The Ordeal Of William Penn

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Eight of the jury, those who originally would have gone along with the Crown, paid their fines; but the four who had dissented, “phenatique jurymen” as they were dubbed, led by the “pertinaceous” Bushell, brought a writ of habeas corpus in the Court of Common Pleas. Twelve judges sat (showing that the government considered the case of great importance), and agreed without dissent that the prisoners should be discharged, since “there was not cause of fine or imprisonment.”

The opinion was delivered by Sir John Vaughan, Lord Chief Justice. He carefully examined the functions of judges and of juries. A court cannot tell whether the evidence is full and manifest, or doubtful, lame and dark, he said. However manifest the evidence was, if it were not manifest to the jury and they believed it not, it was not a finable fault, not deserving punishment. Why should a juror be imprisoned for abiding by his own oath and integrity? To say that a jury acquitted contrary to the instructions of the court in matter of law is not intelligible. “We must take off this vail and colour of words …” What use would a jury be otherwise? “The Judge’s direction should be hypothetical and not positive … If you find the fact thus—then you are to find for the Plaintiff; but if you find the fact thus, then it is for the Defendant.”

 

“If it be demanded,” the Chief Justice continued, “what is the Fact? the Judge cannot answer it …” Juries like judges may differ as to the reasons for their result.

The learned justice cited a case where a juryman disagreed with his fellows for two days, and, being asked by the judges if he would agree, said he would die in prison first; whereupon he was committed and the verdict of the eleven was taken. But “upon better advice,” the verdict was quashed, and the dissenting juror discharged without fine. The juror who disagreed in judgment only was not to be fined. To send such a man to prison seemed unworthy of a court. Accordingly, the prisoners were discharged.

Among the several pamphlets about the trial, one, very brief, published in 1719, purported to be written by Penn and Mead. It was now established, the pamphlet pointed out, that “Judges, how great soever they may be, have no right to fine, imprison or punish a jury for not finding a verdict according to the direction of the Court.” “And this, I hope,” the writer concluded, “is sufficient to prove that jurymen may see with their own eyes, hear with their own ears, and make use of their own consciences and understandings in judging the lives, liberties or estates of their fellow subjects—a succinct yet eloquent summary of Vaughan’s opinion.

The anonymously written reply, reflecting the point of view of the Crown, should be noticed. The Answer to the Seditious and Scandalous Pamphlet, Entitled the Tryal of William Penn and William Mead , by A Friend of Justice, written in the biassed language of a sycophant of the government, though addressed to “the impartial and ingenious reader,” supported the prosecution. Penn, the anonymous author said, had blasphemed the Holy Trinity, and in his account of the trial had vilified and contemned the King’s court, and reviled all methods of law and forms of indictments, calling them “detestable juggles.” “Now, gentlemen of the Long Robe,” the author warned the members of the legal profession, “look to yourselves and your Westminster Hall … Farewell then to your great acquisitions, your Yearbook will then be out of date. These are the Beasts of Ephesus that the late Lord Mayor, Recorder, and Bench of Justices have been contending withall … Justices are but cyphers if they cannot correct the corruption or misdemeanor of jurymen.” That “Light” which the Quakers say is within them, is “the Spirit of the Devil, the Father of Lies.”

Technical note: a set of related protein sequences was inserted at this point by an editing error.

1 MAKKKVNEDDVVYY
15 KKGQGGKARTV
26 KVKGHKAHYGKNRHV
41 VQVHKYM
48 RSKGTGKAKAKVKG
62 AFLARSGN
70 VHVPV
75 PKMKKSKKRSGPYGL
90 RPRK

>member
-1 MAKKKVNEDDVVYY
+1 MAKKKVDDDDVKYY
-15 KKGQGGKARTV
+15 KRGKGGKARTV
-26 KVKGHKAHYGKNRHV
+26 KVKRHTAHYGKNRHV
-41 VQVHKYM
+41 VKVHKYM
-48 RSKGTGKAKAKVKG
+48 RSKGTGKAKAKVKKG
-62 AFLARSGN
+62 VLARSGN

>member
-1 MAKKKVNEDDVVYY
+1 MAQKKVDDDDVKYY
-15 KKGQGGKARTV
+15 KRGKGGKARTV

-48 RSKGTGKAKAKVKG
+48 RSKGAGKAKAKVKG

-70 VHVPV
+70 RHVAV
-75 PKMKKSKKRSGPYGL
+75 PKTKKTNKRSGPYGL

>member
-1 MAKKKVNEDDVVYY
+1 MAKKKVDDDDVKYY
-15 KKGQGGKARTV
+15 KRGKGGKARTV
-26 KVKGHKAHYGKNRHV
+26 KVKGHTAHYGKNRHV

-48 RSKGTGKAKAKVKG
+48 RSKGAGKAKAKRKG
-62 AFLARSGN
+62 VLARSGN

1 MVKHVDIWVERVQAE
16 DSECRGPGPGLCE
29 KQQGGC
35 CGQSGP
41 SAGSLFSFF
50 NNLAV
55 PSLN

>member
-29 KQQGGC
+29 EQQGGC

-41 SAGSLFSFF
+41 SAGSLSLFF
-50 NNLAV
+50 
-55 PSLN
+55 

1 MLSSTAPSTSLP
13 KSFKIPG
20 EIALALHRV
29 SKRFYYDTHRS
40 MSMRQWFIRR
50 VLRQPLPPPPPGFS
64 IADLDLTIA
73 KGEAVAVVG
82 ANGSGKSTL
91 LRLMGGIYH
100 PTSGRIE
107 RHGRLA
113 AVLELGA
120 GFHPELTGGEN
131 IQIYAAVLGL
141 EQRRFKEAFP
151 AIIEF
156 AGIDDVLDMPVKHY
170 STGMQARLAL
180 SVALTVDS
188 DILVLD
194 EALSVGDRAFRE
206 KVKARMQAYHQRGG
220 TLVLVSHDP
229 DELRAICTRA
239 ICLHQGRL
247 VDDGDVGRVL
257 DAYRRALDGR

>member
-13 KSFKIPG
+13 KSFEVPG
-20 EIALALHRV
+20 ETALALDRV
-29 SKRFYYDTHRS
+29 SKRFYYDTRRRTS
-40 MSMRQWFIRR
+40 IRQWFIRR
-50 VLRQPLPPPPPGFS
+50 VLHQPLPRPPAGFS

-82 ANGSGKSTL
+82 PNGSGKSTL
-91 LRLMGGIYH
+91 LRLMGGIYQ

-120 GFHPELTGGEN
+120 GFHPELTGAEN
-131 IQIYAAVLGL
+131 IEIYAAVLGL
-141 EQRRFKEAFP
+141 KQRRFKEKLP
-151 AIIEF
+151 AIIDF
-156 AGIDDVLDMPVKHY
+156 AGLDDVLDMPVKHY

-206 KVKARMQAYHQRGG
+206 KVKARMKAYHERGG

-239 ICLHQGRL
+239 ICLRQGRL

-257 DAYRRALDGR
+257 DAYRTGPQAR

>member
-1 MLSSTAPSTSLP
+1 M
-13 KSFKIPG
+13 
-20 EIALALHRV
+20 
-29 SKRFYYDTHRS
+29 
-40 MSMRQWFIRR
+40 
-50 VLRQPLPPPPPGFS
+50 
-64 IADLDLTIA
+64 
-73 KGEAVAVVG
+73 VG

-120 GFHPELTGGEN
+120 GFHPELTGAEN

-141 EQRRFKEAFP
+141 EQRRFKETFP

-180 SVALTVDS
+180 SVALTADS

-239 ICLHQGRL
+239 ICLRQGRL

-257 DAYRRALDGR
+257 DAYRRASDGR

Penn and Mead, like the four jurymen, had been sent to Newgate for nonpayment of their fines. Immediately Penn wrote his father, who was near death, that he and Mead had been declared not guilty, but that the Mayor and Recorder “might add to their malice, they fined us … for not pulling off our hats and kept us prisoners for the money, An injurious trifle which will blow over, or we shall bring it to the Common Pleas, because it was against law, and not by a jury sessed.” He wanted his father not to worry, but, knowing the elder Penn would want to pay the fine, he could not help adding (in another letter): “I intreat thee not to purchase my liberty … I would rather perish than release myself by so indirect a course as to satiate their revengeful, avaricious appetites. The advantage of such freedom would fall very short of the trouble of accepting it.” He ended, touchingly: “Let not this wicked world disturb thy mind, and whatever shall come to pass I hope in all conditions to prove thy obedient son.” But Sir William had already written to the King, who, along with the Duke of York, promised to continue their favor to young Penn. The Admiral paid the prisoners’ fines, and they were released. At the end of his life Penn’s father, knowing he was looking into the face of death, forgave his son and at last understood him. He was deeply moved by William’s letter. “Son William,” he wrote, “if you and your friends keep to your plain way of preaching, and keep to your plain way of living, you will make an end of the priests to the end of the world. … Bury me by my mother. Live all in love.” Father and son at last had been reconciled.